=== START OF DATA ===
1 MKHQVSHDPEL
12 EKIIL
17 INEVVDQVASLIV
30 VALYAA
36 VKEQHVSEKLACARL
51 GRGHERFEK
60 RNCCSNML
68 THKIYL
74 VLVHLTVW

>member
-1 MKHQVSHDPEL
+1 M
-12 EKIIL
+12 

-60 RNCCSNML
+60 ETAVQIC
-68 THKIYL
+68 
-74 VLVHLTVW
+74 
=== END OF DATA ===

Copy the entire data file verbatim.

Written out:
1 MKHQVSHDPEL
12 EKIIL
17 INEVVDQVASLIV
30 VALYAA
36 VKEQHVSEKLACARL
51 GRGHERFEK
60 RNCCSNML
68 THKIYL
74 VLVHLTVW

>member
-1 MKHQVSHDPEL
+1 M
-12 EKIIL
+12 

-60 RNCCSNML
+60 ETAVQIC
-68 THKIYL
+68 
-74 VLVHLTVW
+74 